This document presents one of the Basel Committee’s key reforms to develop a more resilient banking sector: the Liquidity Coverage Ratio (LCR). The objective of the LCR is to promote the short-term resilience of the liquidity risk profile of banks. It does this by ensuring that banks have an adequate stock of unencumbered high-quality liquid assets (HQLA) that can be converted easily and immediately in private markets into cash to meet their liquidity needs for a 30 calendar day liquidity stress scenario.

Links at NCUA referring to Liquidity and Contingency Funding

Submitted by sevans on Mon, 02/23/2015 - 2:59pm

The link: http://www.ncua.gov/Resources/Documents/SupervisoryLetter-Liquidity-and-ContingencyFundingPlans.pdf

Provides quick links to a number of other sites at NCUA with further information on:

  • Liquidity Review Questionnaire
  • Guidance on how to comply with NCUA Liquidity Regulations
  • Part 741.12 Liquidity and Contingency Plans
  • Interagency Policy on Funding and Liquidity Risk Management 

In addition to a written liquidity policy, a FICU with assets of $50 million or more must have a contingency funding plan (CFP) that clearly sets out strategies for addressing liquidity shortfalls in emergencies. A CFP must include policies, procedures, projection reports, and action plans designed to ensure a credit union’s sources of liquidity are sufficient to fund operating requirements under contingent liquidity events.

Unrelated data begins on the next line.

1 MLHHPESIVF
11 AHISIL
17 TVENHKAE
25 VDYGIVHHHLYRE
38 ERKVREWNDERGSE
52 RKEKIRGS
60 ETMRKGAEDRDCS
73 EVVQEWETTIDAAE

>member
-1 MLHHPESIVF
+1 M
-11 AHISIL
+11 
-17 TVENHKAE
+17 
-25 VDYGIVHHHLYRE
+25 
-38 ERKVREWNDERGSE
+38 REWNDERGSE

Components of a credit union’s Liquidity policy

Submitted by sevans on Mon, 02/23/2015 - 2:55pm

(Credit unions must have a Liquidity Policy …)

This policy does not need to be elaborate, but it must cover certain basic elements that are fundamental to all depository institutions, including all of the following elements:

Elements of a Contingency Funding Plan

Submitted by sevans on Tue, 02/17/2015 - 3:15pm

Contingency Funding Plan: A credit union must have a written CFP commensurate with its complexity, risk profile, and scope of operations that sets out strategies for addressing liquidity shortfalls in emergency situations. The CFP may be a separate policy or may be incorporated into an existing policy such as an asset/liability policy, a funds management policy, or a business continuity policy. The CFP must address, at a minimum, the following:

(1) The sufficiency of the institution's liquidity sources to meet normal operating requirements as well as contingent events;

In addition to the requirement specified in paragraph (b) of this section to establish and maintain a CFP, any credit union insured pursuant to Title II of the Act that has assets of $250 million or more must establish and document access to at least one contingent federal liquidity source for use in times of financial emergency and distressed economic circumstances. These credit unions must conduct advance planning and periodic testing to ensure that contingent funding sources are readily available when needed.

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